When we set out to create the Cloud Foundry Foundation and asked others to join us on the journey, we certainly envisioned a platform ecosystem. To benefit customers further, we also wanted to avoid the scenario where one vendor’s distribution is incompatible with another. Yesterday’s announcement of the Cloud Foundry Certification Program is a key milestone in achieving this cross-ecosystem compatibility, and we are very excited to see it deliver on our original vision.
The compatibility need exists at every company around the world. Digital is becoming the center of corporate strategy, and middleware innovation, in the form of Cloud Foundry, is radically changing software lifecycles to support these digital strategies. Companies are investing billions in these two overlapping areas, and the new Cloud Foundry Certification Program will protect a company’s Cloud Foundry investments by ensuring portability and interoperability across all types of vendors. Without such a program, platform investments are locked-in to a single vendor.
Pivotal, CenturyLink, HPE, Huawei, IBM, SAP, and Swisscom are the first companies to certify their products, and our Pivotal Cloud Foundry Field CTO, Joshua McKenty, explains the significance of yesterday’s certification announcements simply, “When you sit down with a CIO, they will say, ‘look, we are making a 20 year commitment to Cloud Foundry as a platform for our organization.’” A twenty year investment decision is eye-opening, but it makes sense. CIOs believe several things—their company’s future is software and data driven, more apps must get released much faster, and the past 20 years of platforms and toolsets won’t cut it. In the first stage of cloud computing, IT teams moved quickly to use public cloud providers like AWS. The next stage will be about regaining control of public clouds, and a lack of cloud standards will prevent portability and interoperability, which doesn’t reliably provide control or choice over time.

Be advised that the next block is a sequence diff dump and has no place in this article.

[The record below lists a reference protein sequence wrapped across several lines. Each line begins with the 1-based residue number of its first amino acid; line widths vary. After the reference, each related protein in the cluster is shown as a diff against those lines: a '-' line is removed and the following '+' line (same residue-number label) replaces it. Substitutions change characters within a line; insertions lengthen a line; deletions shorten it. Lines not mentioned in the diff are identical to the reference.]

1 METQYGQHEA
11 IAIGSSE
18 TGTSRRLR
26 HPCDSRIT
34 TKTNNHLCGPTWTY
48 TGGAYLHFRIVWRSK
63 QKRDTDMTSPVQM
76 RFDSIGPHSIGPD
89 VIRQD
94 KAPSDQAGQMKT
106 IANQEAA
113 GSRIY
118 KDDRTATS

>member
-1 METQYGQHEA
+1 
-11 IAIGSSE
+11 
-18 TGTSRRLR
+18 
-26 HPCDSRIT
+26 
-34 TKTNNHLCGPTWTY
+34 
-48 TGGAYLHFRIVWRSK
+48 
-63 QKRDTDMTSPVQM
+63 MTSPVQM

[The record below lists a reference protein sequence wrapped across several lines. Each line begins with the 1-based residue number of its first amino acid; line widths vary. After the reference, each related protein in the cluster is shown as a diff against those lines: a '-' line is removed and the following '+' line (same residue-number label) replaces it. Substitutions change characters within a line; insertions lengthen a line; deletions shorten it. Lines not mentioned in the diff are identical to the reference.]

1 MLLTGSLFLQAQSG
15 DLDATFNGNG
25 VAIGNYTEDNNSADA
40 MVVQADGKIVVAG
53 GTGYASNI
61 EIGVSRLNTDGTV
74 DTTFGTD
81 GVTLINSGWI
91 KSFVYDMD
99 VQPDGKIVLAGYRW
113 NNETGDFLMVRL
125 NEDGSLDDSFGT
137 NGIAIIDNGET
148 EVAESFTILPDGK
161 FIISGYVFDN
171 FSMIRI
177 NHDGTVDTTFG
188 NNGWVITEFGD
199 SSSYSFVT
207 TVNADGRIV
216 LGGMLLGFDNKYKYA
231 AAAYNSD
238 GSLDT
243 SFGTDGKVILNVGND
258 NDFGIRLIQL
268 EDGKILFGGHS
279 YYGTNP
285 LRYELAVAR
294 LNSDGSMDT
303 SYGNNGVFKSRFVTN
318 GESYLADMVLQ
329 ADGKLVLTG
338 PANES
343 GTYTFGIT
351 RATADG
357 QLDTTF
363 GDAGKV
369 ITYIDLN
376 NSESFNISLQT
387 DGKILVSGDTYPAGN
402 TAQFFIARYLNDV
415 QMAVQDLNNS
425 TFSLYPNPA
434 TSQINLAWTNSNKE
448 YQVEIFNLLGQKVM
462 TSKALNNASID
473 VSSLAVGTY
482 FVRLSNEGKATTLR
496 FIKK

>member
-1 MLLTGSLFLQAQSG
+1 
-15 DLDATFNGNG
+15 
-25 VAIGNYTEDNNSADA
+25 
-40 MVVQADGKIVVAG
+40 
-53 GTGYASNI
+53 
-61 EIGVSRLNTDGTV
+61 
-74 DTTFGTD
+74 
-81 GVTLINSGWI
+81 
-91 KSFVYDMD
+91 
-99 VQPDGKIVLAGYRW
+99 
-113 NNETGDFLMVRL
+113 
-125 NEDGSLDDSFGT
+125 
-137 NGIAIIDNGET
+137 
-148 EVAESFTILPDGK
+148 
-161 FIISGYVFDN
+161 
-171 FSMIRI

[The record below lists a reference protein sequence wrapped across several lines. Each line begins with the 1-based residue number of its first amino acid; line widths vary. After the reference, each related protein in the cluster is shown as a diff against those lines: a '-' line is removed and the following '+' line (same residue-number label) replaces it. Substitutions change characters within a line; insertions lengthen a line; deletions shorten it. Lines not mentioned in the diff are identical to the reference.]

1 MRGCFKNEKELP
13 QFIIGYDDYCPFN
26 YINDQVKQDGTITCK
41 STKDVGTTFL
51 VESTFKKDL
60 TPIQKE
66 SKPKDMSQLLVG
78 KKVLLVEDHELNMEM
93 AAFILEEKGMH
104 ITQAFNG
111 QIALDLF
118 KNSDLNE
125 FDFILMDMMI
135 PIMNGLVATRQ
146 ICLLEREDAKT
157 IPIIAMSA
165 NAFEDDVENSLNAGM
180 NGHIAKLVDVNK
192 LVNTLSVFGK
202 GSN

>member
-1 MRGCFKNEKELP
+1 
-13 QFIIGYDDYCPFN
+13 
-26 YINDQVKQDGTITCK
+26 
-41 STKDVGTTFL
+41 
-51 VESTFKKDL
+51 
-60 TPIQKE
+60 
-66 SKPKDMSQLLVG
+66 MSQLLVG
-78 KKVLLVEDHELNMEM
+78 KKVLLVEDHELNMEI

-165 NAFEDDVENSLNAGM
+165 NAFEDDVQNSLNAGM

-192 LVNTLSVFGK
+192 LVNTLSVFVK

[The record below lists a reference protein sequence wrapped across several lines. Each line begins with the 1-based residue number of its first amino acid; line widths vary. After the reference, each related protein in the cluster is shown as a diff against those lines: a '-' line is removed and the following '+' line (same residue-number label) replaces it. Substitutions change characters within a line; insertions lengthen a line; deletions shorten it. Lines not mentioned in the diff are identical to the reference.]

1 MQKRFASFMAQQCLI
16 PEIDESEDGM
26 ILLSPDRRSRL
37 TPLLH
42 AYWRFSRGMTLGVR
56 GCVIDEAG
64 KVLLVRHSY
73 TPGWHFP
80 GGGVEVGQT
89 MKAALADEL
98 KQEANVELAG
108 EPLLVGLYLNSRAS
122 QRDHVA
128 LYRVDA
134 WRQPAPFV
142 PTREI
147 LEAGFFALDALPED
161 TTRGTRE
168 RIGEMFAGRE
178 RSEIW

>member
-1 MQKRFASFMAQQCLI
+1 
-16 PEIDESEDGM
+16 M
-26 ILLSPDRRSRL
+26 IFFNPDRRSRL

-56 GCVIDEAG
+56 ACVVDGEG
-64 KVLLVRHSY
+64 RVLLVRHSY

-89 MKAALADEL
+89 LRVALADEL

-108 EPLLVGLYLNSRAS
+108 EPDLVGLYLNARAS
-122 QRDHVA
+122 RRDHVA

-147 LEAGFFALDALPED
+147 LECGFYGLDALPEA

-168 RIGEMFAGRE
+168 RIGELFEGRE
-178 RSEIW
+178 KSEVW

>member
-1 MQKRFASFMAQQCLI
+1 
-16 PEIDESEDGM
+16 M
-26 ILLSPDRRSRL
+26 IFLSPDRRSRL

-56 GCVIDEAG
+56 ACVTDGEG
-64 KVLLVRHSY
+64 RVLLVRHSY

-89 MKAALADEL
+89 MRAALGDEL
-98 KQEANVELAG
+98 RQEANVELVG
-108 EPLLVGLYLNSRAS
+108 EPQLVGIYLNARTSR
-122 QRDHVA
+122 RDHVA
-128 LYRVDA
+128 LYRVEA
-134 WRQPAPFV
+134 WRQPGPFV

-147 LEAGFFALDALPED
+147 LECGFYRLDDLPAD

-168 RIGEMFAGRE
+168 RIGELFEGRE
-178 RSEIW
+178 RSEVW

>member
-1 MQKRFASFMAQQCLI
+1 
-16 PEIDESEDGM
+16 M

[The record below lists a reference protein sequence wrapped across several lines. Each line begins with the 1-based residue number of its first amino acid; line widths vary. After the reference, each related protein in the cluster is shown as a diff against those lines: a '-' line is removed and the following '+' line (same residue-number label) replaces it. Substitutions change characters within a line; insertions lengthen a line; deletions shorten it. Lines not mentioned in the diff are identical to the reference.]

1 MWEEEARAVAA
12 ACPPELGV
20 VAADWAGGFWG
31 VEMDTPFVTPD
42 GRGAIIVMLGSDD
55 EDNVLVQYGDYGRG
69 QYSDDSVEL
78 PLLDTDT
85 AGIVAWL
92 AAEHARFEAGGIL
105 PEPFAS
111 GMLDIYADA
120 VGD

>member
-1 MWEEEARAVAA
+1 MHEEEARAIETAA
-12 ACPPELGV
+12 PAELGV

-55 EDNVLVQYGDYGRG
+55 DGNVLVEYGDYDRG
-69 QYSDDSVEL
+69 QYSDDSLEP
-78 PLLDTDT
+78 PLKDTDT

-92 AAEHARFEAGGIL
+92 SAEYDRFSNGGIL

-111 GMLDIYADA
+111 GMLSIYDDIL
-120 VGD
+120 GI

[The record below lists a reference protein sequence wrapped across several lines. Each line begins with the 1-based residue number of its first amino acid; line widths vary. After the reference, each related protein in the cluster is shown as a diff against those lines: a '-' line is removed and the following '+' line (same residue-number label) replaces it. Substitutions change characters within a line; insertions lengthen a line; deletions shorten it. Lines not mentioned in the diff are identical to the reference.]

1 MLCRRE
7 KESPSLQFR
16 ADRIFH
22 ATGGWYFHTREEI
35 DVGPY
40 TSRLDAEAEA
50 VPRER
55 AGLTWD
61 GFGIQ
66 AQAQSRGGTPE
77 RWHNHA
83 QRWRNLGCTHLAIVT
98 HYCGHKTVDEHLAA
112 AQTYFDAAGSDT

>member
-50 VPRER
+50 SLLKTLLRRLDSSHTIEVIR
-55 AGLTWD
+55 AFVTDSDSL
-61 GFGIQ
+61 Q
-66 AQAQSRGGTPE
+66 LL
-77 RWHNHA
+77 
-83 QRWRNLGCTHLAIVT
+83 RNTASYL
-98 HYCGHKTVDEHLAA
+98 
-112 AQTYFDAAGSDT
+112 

The Problem That Cloud Foundry Certification Addresses
Without standards, ecosystems get into trouble. For example, software vendors have historically forked and tweaked operating systems and application servers to the point that “write once, run anywhere” became an impossibility. Apps on one platform could not be easily or cost-effectively moved to another platform, nor would they work together. The customer was locked in, technical debt was imminent, and flexibility disappeared.
This problem helped us formulate one of the most important, early goals for Cloud Foundry—a goal that has now taken shape within the Cloud Foundry Foundation ecosystem and governance model. As an ecosystem, we need a widely adopted, open source standard which allows customers to freely and flexibly move workloads across clouds or platform vendors. Importantly, customers reinforced a very strong view about this type of standard—they had been down this path before and did not want to choose from many proprietary, pseudo-open solutions, or competing standards. So, we invited our customers, partners, and competitors to collaborate on the project—agreeing that we would all build towards a common, open codebase and set of APIs while differentiating on unique capabilities. With the availability of the Cloud Foundry Certification Program, the Cloud Foundry community now provides a collective guarantee for portability, interoperability, and flexibility. No matter where developers push code or DevOps teams manage the platform, they also have a consistent user experience.